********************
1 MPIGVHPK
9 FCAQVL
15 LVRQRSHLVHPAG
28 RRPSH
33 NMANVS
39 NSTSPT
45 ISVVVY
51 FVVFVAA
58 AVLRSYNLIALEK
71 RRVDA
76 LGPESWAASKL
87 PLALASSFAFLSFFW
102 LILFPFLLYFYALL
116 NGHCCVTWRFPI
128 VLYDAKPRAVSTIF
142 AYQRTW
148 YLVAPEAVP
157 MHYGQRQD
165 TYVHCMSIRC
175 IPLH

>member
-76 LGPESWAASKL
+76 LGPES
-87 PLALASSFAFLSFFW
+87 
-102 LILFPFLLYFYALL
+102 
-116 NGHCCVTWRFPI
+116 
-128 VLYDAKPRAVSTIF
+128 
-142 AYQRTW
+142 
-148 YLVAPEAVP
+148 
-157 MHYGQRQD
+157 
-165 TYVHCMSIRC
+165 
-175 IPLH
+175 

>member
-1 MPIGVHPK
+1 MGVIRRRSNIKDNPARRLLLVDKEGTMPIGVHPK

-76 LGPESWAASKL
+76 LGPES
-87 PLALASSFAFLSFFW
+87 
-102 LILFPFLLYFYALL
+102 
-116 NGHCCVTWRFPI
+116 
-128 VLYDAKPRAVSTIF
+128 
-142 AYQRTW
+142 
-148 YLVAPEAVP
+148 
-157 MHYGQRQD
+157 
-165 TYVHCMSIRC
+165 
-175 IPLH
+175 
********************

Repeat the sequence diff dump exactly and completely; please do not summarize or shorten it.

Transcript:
1 MPIGVHPK
9 FCAQVL
15 LVRQRSHLVHPAG
28 RRPSH
33 NMANVS
39 NSTSPT
45 ISVVVY
51 FVVFVAA
58 AVLRSYNLIALEK
71 RRVDA
76 LGPESWAASKL
87 PLALASSFAFLSFFW
102 LILFPFLLYFYALL
116 NGHCCVTWRFPI
128 VLYDAKPRAVSTIF
142 AYQRTW
148 YLVAPEAVP
157 MHYGQRQD
165 TYVHCMSIRC
175 IPLH

>member
-76 LGPESWAASKL
+76 LGPES
-87 PLALASSFAFLSFFW
+87 
-102 LILFPFLLYFYALL
+102 
-116 NGHCCVTWRFPI
+116 
-128 VLYDAKPRAVSTIF
+128 
-142 AYQRTW
+142 
-148 YLVAPEAVP
+148 
-157 MHYGQRQD
+157 
-165 TYVHCMSIRC
+165 
-175 IPLH
+175 

>member
-1 MPIGVHPK
+1 MGVIRRRSNIKDNPARRLLLVDKEGTMPIGVHPK

-76 LGPESWAASKL
+76 LGPES
-87 PLALASSFAFLSFFW
+87 
-102 LILFPFLLYFYALL
+102 
-116 NGHCCVTWRFPI
+116 
-128 VLYDAKPRAVSTIF
+128 
-142 AYQRTW
+142 
-148 YLVAPEAVP
+148 
-157 MHYGQRQD
+157 
-165 TYVHCMSIRC
+165 
-175 IPLH
+175 